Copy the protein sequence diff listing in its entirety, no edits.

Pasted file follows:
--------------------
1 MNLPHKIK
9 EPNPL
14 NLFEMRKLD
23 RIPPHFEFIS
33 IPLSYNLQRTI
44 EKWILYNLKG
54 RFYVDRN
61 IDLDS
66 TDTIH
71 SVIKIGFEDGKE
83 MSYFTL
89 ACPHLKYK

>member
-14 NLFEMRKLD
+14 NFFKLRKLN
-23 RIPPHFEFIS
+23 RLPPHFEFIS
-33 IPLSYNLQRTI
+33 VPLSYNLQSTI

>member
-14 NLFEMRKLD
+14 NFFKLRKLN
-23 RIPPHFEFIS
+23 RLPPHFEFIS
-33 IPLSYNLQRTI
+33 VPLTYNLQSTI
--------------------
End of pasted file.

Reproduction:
1 MNLPHKIK
9 EPNPL
14 NLFEMRKLD
23 RIPPHFEFIS
33 IPLSYNLQRTI
44 EKWILYNLKG
54 RFYVDRN
61 IDLDS
66 TDTIH
71 SVIKIGFEDGKE
83 MSYFTL
89 ACPHLKYK

>member
-14 NLFEMRKLD
+14 NFFKLRKLN
-23 RIPPHFEFIS
+23 RLPPHFEFIS
-33 IPLSYNLQRTI
+33 VPLSYNLQSTI

>member
-14 NLFEMRKLD
+14 NFFKLRKLN
-23 RIPPHFEFIS
+23 RLPPHFEFIS
-33 IPLSYNLQRTI
+33 VPLTYNLQSTI